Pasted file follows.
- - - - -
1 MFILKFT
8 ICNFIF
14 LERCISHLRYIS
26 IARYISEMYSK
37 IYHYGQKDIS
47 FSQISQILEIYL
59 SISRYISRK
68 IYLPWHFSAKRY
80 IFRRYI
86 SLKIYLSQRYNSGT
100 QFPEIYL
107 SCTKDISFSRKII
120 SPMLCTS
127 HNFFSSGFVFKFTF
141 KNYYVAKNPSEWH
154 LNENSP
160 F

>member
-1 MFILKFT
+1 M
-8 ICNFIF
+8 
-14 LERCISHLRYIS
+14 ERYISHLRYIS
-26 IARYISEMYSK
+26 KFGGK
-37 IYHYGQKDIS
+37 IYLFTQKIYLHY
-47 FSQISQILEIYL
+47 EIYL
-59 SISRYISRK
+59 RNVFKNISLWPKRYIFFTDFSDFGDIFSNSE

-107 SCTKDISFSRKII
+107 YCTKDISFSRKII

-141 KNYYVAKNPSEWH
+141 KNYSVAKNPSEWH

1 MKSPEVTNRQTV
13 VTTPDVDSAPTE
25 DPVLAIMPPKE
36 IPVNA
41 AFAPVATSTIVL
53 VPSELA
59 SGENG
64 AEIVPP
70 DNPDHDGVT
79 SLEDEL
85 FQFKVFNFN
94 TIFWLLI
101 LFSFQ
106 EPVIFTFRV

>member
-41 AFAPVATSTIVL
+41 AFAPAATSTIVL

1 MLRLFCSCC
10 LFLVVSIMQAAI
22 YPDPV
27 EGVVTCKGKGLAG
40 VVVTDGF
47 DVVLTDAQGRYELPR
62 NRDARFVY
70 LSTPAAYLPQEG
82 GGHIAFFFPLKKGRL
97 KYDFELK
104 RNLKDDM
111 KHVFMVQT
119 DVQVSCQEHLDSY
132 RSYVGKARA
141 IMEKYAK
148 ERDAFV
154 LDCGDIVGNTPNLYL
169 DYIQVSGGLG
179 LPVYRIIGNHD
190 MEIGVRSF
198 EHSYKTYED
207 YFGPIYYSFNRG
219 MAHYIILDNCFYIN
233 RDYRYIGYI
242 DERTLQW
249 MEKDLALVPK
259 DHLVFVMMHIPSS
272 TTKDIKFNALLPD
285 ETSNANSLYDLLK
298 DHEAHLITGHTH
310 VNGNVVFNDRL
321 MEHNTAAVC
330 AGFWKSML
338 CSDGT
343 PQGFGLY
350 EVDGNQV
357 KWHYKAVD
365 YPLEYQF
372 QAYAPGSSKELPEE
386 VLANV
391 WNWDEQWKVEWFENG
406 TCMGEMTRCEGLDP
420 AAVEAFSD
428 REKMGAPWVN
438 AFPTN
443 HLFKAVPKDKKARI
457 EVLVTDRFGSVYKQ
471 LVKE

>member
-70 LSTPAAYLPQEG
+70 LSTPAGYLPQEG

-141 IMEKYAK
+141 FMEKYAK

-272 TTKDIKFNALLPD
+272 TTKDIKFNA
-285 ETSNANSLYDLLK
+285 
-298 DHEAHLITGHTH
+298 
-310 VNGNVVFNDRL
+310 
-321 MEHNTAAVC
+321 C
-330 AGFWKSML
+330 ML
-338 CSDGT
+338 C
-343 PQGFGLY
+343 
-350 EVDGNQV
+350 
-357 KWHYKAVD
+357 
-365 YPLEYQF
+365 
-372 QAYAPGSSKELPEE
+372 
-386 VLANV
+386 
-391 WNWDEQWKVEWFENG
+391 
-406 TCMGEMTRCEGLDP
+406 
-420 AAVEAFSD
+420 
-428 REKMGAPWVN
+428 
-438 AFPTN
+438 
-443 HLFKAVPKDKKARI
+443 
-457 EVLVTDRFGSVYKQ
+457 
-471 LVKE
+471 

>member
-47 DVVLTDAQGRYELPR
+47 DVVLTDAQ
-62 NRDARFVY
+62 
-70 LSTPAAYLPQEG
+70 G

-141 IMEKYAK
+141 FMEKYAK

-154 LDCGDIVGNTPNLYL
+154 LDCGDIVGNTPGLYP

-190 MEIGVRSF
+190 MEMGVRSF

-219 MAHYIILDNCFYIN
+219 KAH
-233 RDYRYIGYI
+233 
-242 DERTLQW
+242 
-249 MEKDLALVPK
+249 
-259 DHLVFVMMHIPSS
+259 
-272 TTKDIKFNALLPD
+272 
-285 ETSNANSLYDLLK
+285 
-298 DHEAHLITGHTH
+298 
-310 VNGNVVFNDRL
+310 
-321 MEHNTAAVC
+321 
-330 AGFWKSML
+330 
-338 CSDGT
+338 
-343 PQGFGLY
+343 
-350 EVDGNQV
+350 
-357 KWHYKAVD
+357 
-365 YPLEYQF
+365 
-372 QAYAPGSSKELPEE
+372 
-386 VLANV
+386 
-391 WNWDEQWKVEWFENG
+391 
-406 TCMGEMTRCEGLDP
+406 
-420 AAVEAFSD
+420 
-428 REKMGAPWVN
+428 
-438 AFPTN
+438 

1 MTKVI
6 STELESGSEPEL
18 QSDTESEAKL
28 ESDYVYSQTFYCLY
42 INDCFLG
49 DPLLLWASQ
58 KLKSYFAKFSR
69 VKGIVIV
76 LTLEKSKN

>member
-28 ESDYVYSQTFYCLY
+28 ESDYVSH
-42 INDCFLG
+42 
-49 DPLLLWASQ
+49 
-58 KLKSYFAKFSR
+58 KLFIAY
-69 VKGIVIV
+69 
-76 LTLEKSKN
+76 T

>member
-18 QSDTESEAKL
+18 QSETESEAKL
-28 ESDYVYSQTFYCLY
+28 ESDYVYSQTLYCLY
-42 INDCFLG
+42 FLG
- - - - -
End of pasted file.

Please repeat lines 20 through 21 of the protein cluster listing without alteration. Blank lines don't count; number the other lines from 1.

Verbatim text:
+1 M
-8 ICNFIF